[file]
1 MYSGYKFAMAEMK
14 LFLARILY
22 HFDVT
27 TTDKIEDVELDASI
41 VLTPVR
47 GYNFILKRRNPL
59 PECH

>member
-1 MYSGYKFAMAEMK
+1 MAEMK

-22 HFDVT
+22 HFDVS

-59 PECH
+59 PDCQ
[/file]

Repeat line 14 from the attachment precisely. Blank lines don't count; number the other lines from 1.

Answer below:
+59 PDCQ